Thursday, July 16, 2009

All For One and One For Three

Before we get rolling into our strange attractor for the day, I just want to say that the book I'm currently reading, The Book of Absolutes: A Critique of Relativism and a Defence of Universals, is highly, highly recommended. I'm not sure if or when I'll get around to writing about it, and even if I do, I won't be able to cover everything in it. There's just too much.

Gairdner writes in an exceptionally clear and compelling manner about what I regard as the Mother of all Mind Parasites, relativism in all its forms. You might say that it is the mind parasite that opens the bloodgates to all of the others, whether spiritual, political, moral, philosophical, or scientific. It shows with ironyclad logic how leftism (among other pathological isms) in all its ghastly mutations is just plain illogical, incoherent, and self-refuting. I love this book. It's going straight to the sidebar of perennial raccoomendations.

The bigbrained Roger Kimball nails it in his review: "A brilliant analysis of the chief intellectual pathology of the modern age.... Writing with wit and erudition, William Gairdner goes to the heart of the defining spiritual malaise of our time, showing (among much else) that relativism and tyranny, far from being opposing forces, actually collude to undermine genuine freedom. The Book of Absolutes is sure to emerge as a modern classic of political and moral maturity." Amen.

Now, back to John the Scot. I'm trying my best to make his ideas clear, but not sure if I'm succeeding. Let's just say that this topic isn't setting the site meter on fire. Sometimes I'll reread a post and think to myself, "now, that was a model of clarity." Then I can glance at it later in the day and think, "what a mess!" It was the same, by the way, in writing the book. Which leads me to believe that it's not just the writing, or even the subject, but the "set," as Timothy Leary -- of all people -- used to call it.

That is, in conducting psychedelic research, he talked about the importance of dose, set, and setting. Dose is self-explanatory, as is setting. With regard to the latter, don't take LSD or read one of my posts in a place teeming with negative vibes or uncool people. The vibes will just contaminate the post and give you a bad trip.

But "set" refers to "mindset." You have to approach these things in the proper frame of mind. True, to a certain extent the posts are designed to put you in the right frame of mind, but they can't do so completely. Rather, they can only meet you halfway. Even God can't -- or generally won't -- do that, which is why you don't go to church in Grand Central Station, but in a quiet and dimly lit sacred space.

So before we take another ego-flattening dose of John the Scot, let's get in the proper frame of mind, shall we? And I'll do my bit to calibrate the dose, so nobody ODs on O.

Let's begin where we lifted off yesterday, because it bears repeating: Thus, both the beginning and end of the world subsist in God's Word, indeed, to speak more plainly, they are the Word itself, for it is the manifold end without end and the beginning without beginning...

I hate to be so self-referential, but this is important, mainly because my book has fallen out of the top half-million on amazon, which is a bit embarrassing, so someone needs to step up and purchase a copy, pronto. But with the circular structure of >MY DAMN BOOK<, I wasn't just trying to be cute or different. Rather, I was attempting to elucidate something in a way that literally reflected the Something I was trying to elucidate, which is the "circular" structure of creation, of the eternal cosmic emanation and return to God.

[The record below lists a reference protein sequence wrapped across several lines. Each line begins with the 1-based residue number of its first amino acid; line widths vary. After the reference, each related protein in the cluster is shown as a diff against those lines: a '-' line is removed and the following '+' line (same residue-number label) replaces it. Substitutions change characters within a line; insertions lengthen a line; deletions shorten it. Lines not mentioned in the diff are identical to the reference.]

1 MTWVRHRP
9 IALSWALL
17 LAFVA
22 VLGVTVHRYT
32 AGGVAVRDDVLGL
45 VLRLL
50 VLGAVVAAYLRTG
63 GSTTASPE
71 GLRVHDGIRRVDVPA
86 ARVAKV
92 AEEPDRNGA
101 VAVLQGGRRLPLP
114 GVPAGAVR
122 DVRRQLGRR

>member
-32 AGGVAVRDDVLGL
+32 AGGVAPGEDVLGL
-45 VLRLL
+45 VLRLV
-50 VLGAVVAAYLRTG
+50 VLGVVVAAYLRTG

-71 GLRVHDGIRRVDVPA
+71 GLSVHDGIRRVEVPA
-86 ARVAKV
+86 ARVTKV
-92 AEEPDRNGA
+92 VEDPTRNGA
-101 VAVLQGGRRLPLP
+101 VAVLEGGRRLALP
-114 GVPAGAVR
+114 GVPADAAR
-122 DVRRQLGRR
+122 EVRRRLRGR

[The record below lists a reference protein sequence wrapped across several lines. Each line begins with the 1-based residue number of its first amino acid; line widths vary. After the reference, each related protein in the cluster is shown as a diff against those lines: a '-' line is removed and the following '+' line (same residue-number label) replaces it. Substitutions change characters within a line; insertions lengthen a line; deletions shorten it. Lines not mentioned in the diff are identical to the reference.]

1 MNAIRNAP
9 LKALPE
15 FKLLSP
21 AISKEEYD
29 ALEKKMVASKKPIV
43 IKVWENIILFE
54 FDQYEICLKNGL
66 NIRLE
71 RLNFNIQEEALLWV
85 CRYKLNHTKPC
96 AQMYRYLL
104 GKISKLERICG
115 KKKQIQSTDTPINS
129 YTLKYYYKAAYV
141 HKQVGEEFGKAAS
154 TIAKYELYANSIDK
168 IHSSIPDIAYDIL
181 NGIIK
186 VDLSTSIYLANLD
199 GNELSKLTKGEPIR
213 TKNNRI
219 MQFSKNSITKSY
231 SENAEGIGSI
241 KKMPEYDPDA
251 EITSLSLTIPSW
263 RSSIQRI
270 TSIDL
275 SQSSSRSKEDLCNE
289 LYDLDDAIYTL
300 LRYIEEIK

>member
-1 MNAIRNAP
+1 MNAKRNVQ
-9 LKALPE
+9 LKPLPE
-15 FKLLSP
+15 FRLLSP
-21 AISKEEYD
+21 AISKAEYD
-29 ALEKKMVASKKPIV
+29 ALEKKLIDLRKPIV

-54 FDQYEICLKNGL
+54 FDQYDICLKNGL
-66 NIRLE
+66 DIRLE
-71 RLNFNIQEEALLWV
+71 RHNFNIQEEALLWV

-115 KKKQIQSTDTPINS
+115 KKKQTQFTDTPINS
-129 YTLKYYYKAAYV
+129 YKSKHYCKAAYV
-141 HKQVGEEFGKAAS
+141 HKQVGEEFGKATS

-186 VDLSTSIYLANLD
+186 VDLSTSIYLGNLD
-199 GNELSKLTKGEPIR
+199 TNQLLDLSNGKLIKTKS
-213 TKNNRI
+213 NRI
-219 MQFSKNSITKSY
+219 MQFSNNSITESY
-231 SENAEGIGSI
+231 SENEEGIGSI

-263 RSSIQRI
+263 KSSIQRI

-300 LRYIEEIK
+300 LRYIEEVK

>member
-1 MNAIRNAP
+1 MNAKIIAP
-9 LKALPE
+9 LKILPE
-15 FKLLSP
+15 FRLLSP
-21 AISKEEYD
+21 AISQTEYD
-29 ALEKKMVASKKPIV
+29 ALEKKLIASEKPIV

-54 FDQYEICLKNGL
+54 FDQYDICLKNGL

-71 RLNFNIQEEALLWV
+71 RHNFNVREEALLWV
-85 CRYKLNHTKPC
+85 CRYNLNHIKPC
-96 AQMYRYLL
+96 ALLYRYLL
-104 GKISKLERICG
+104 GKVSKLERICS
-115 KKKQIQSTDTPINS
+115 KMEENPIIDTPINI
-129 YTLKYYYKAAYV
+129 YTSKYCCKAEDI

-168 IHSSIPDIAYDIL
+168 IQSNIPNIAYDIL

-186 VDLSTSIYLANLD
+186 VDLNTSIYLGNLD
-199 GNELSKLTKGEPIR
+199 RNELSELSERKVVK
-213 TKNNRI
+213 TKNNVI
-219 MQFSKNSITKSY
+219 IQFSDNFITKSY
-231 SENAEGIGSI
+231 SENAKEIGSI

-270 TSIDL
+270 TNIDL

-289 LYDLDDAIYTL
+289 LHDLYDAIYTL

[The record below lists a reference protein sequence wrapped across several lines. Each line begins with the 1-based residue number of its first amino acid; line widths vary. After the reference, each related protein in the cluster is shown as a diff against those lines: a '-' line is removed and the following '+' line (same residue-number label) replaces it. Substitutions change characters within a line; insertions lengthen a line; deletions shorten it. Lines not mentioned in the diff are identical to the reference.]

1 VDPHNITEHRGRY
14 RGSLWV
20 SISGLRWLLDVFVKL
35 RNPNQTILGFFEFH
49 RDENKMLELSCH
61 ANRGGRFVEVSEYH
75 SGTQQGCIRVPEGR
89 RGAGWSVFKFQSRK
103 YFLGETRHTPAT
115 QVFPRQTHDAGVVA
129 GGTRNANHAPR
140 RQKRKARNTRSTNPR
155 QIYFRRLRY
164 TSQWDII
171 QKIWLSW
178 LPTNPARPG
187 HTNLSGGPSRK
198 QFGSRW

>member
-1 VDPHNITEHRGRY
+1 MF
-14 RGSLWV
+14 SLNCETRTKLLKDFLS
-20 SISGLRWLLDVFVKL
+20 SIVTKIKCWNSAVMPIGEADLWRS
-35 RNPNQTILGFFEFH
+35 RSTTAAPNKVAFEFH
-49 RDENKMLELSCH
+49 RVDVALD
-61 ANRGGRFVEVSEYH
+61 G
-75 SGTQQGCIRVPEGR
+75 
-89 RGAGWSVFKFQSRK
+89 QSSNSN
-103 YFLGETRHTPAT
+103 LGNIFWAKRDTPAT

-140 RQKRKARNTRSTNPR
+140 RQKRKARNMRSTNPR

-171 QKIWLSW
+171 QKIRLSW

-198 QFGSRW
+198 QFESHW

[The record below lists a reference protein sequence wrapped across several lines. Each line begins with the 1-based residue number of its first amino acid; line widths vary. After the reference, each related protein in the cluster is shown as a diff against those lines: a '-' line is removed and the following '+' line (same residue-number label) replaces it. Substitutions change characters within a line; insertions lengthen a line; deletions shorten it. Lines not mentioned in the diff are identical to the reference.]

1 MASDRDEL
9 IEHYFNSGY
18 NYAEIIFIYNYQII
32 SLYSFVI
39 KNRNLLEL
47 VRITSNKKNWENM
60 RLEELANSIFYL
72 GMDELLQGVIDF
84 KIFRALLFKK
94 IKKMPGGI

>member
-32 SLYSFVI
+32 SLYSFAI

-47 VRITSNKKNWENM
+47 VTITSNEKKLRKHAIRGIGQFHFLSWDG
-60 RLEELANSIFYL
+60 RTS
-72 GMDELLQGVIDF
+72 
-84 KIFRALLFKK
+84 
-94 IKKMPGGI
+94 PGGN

It's one thing to talk about this, another thing to actually understand, experience, and convey it to others in a non-intellectual manner. And another thing entirely to do so in a way that actually makes people want to read the damn book. It's like the difference between a musical score and a performance. I was trying to perform this idea of the beginning and end of the world subsisting in the divine Word, which, from our relative standpoint, is finally "nothing."

But again, as John emphasizes, this is a very special type of nothing. It is not to be confused with the nihilism that (de)animates the left, or materialism, or radical Darwinism.

Rather, it has to do with what we discussed last Monday, that God is present in his absence and absent in his presence. If God could be "absolutely present" to us, it would be indistinguishable from nothingness, for we would be annihilated in the Light, i.e., no one sees my face and lives. (Remember what we said about dose! A little God goes a very long way, especially at first, as his bright purity collides with your dark impurities.)

Again you have to read what follows carefully, for it can sound like blasphemy and you'll end up miscoonscrewed. Basically, just add "so to speak" or "in a manner of speaking" after each sentence, so I don't have to.

McGinn writes that "If all things are God manifested, then humanity is God manifested in the most special way." That is, we know that we are the image and potential likeness of God, or a microcosm of the whole existentialada. Like the God-before-creation we spoke of yesterday, we know that we are, but not what we are until we create -- which is to say, draw a boundary and externalize ourselves.

For what is civilization -- all of it, all of the art, science, literature, and everything else -- but the exteriorization of Man's soul? And what is the soul but the interiorization and assimilation of civilization? This is why it is said that to be ignorant of the past is to remain a child forever. To be educated in the "humanities" is to become a (more) fully formed human, precisely. This is not to be confused with being educated in the subhumanities, which is what occurs at elite universities.